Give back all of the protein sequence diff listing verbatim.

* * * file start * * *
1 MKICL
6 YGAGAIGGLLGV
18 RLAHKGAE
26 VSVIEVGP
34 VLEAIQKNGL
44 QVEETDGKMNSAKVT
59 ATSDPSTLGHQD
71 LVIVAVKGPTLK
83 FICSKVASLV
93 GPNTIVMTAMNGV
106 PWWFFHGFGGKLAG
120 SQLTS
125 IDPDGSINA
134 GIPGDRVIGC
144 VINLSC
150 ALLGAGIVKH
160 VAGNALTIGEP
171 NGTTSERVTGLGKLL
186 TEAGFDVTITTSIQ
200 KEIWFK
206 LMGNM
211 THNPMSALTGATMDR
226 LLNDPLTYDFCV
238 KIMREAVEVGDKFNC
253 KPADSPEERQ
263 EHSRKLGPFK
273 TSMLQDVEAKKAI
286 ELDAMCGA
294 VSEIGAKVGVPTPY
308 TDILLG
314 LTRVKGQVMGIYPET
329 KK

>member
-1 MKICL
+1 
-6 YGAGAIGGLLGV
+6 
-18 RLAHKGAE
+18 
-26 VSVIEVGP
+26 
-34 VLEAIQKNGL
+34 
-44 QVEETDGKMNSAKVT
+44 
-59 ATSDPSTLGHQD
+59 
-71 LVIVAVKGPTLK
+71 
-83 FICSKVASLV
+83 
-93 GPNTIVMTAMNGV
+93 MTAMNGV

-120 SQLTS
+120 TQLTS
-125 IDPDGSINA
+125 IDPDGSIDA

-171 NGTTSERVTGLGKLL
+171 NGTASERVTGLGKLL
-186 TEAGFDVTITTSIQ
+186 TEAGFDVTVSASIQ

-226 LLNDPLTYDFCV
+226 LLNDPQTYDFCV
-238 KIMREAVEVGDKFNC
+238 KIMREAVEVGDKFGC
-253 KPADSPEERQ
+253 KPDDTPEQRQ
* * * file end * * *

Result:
1 MKICL
6 YGAGAIGGLLGV
18 RLAHKGAE
26 VSVIEVGP
34 VLEAIQKNGL
44 QVEETDGKMNSAKVT
59 ATSDPSTLGHQD
71 LVIVAVKGPTLK
83 FICSKVASLV
93 GPNTIVMTAMNGV
106 PWWFFHGFGGKLAG
120 SQLTS
125 IDPDGSINA
134 GIPGDRVIGC
144 VINLSC
150 ALLGAGIVKH
160 VAGNALTIGEP
171 NGTTSERVTGLGKLL
186 TEAGFDVTITTSIQ
200 KEIWFK
206 LMGNM
211 THNPMSALTGATMDR
226 LLNDPLTYDFCV
238 KIMREAVEVGDKFNC
253 KPADSPEERQ
263 EHSRKLGPFK
273 TSMLQDVEAKKAI
286 ELDAMCGA
294 VSEIGAKVGVPTPY
308 TDILLG
314 LTRVKGQVMGIYPET
329 KK

>member
-1 MKICL
+1 
-6 YGAGAIGGLLGV
+6 
-18 RLAHKGAE
+18 
-26 VSVIEVGP
+26 
-34 VLEAIQKNGL
+34 
-44 QVEETDGKMNSAKVT
+44 
-59 ATSDPSTLGHQD
+59 
-71 LVIVAVKGPTLK
+71 
-83 FICSKVASLV
+83 
-93 GPNTIVMTAMNGV
+93 MTAMNGV

-120 SQLTS
+120 TQLTS
-125 IDPDGSINA
+125 IDPDGSIDA

-171 NGTTSERVTGLGKLL
+171 NGTASERVTGLGKLL
-186 TEAGFDVTITTSIQ
+186 TEAGFDVTVSASIQ

-226 LLNDPLTYDFCV
+226 LLNDPQTYDFCV
-238 KIMREAVEVGDKFNC
+238 KIMREAVEVGDKFGC
-253 KPADSPEERQ
+253 KPDDTPEQRQ